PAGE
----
How attitudes change depending where people meet us

Miriam Gwynne by Miriam Gwynne Additional Needs

Miriam Gwynne

Miriam Gwynne

Full time mum and carer for two truly wonderful autistic twins. I love reading, writing, walking, swimming and encouraging others. Don’t struggle a...

How attitudes change depending where people meet us

I watched closely as my 12 year old son carefully chose some more peddles from the stony beach, put them in his beloved red bucket, then walked a few steps to the water and dropped them in one by one.

He was always within reach, smiling, laughing and making his usual happy noises.

After a few minutes I noticed a couple walking towards us as they walked hand in hand along the beach.

As they got closer I noticed they moved off course slightly and I assumed, like so many do frequently, that they were trying to avoid us.

Instead they smiled at both my son and myself and even initiated conversation.

‘Lovely day for it isn’t it? He sure looks like he’s having fun there!’

I replied briefly back as they nodded, smiled and walked on.

No stares. No questions. No hint that anything was different about my child.

Later the same day I took my son to the park. It was a very different experience there.

While he struggled to navigate and climb equipment for children less than half his age I noticed other parents stare, younger children pull back and conversations get quieter.

My son was out of place, drawing attention and his noises and mannerisms made people very aware he was different.

Similar things happen in shops, in swimming pools, in shopping centres or restaurants.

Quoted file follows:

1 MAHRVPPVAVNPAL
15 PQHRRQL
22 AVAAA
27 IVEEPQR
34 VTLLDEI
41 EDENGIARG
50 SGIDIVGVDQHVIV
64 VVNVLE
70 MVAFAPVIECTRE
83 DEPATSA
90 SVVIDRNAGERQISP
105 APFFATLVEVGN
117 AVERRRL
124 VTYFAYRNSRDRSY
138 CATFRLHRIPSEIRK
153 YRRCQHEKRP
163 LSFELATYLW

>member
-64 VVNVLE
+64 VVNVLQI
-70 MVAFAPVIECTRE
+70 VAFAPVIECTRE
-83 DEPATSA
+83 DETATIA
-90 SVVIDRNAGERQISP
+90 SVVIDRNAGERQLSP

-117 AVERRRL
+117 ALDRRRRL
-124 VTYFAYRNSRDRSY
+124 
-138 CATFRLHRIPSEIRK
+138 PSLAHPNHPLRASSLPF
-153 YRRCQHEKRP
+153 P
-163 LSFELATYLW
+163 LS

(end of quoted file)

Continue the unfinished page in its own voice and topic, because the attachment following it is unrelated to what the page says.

People’s attitude to my disabled non verbal son seem to vary greatly depending where they meet him.

I often wonder if that’s down to how different my son appears to others in certain situations or how relaxed other people are depending on where they are?

Maybe the couple on the beach felt they could distance themselves naturally if they wanted to much easier, and less conspicuously, in the fresh air than they could in say a shop or cafe?

Or maybe my son’s behaviour on the beach mirrors more what other children might do there and therefore his disabilities aren’t as immediately obvious?

Would that same couple have been as friendly and chatty if they were on a bus and saw us as they were at her beach?

It’s hard to know really. I do often think in places like the park that still so many are influenced by others.

If one family beckons their child to move away from my son often others will copy. If one person in a restaurant stares then others sometimes do the same.

What happened at the beach that day should be so unremarkable, so everyday, that my mind saw no need to really remember it.

Sadly, for many families like mine everyday friendly encounters like that are still so rare that they are treasured for months and years to come.

One day I hope that the vast majority of interactions I have with others when I have my son with me are like that moment on the beach.

It shouldn’t matter where you meet my son, or anyone different for that matter, we should always smile, chat and see them as just as valuable and deserving as everyone else, whether that’s at the beach, at the park, in a shop or anywhere else.


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